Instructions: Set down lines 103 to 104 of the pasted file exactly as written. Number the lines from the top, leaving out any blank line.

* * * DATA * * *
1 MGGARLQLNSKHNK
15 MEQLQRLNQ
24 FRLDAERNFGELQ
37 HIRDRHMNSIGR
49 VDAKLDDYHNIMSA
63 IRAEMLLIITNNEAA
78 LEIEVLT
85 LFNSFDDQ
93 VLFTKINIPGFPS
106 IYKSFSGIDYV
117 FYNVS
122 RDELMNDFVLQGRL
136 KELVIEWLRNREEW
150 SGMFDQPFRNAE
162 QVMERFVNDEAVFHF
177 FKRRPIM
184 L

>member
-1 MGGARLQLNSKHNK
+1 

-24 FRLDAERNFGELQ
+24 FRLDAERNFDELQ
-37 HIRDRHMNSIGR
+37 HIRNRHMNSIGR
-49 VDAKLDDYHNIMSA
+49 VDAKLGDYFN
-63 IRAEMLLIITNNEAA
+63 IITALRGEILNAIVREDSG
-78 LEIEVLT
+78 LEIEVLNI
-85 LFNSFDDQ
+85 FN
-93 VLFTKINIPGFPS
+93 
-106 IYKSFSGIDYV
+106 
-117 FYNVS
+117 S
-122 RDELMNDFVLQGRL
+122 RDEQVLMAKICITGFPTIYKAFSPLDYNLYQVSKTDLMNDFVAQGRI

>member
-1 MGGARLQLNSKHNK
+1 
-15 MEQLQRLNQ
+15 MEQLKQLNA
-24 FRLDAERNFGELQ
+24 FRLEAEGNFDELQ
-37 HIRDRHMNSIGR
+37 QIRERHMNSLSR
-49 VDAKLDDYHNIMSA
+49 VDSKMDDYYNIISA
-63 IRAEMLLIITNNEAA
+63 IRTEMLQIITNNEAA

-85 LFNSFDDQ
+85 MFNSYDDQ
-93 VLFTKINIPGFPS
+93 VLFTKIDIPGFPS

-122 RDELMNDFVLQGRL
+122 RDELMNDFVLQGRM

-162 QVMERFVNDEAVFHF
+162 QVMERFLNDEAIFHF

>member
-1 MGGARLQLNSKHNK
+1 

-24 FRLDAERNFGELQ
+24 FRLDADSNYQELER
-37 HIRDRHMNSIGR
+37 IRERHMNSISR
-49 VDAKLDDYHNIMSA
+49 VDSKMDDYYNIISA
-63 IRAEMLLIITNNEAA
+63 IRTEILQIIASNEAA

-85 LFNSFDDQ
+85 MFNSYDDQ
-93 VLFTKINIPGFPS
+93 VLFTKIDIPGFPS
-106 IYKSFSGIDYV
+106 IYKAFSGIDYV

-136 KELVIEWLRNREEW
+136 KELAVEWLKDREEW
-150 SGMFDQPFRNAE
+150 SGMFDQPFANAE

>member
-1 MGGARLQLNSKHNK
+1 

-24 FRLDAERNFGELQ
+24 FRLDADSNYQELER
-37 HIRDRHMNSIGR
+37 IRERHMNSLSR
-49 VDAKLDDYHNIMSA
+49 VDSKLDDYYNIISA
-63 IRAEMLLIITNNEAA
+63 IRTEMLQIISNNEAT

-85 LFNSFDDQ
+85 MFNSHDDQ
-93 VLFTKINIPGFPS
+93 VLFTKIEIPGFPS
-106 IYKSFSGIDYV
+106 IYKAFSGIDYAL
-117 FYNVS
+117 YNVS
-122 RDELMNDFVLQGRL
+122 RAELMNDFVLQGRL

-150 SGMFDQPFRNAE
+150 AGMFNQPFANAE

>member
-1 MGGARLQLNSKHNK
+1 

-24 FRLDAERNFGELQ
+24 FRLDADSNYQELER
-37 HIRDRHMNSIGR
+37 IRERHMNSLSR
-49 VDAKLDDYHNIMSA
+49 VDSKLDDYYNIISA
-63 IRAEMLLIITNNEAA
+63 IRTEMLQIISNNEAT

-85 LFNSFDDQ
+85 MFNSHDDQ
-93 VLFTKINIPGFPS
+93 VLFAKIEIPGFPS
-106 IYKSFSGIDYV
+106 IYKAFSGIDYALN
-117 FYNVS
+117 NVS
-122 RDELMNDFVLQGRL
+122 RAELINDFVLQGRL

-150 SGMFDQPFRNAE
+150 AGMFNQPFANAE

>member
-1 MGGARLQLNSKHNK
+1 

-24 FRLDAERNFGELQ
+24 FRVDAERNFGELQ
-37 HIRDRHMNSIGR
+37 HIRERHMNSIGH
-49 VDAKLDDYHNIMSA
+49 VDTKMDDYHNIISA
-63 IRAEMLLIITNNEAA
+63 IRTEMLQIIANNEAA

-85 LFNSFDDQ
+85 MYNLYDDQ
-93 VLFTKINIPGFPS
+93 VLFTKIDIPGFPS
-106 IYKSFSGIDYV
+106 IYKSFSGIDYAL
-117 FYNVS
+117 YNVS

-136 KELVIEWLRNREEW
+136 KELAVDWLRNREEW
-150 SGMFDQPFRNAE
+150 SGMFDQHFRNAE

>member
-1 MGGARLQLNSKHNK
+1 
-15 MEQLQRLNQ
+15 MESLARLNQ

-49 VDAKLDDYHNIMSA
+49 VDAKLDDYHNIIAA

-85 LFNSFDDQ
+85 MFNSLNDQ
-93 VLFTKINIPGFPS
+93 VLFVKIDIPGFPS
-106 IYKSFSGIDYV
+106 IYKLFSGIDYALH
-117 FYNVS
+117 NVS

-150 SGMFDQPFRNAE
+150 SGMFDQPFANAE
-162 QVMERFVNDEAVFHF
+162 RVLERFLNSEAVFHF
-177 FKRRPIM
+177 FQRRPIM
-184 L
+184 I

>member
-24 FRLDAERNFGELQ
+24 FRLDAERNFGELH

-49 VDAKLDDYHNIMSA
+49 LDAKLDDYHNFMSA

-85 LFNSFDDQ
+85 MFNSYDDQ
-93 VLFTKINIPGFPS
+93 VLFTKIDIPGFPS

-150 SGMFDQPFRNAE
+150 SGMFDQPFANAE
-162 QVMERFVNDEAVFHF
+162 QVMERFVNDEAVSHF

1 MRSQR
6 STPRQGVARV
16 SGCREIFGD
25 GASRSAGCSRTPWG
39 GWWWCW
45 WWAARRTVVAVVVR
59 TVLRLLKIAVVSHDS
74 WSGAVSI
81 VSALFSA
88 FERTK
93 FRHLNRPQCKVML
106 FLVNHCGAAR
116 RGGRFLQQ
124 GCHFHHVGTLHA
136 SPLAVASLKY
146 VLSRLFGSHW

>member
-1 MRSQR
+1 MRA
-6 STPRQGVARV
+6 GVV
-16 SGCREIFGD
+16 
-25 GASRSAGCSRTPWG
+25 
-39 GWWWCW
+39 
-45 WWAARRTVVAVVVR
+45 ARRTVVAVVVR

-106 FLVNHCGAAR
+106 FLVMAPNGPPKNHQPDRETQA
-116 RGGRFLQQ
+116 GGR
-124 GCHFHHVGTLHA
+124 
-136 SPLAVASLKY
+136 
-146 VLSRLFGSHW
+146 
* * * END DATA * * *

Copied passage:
+122 RAELMNDFVLQGRL

-150 SGMFDQPFRNAE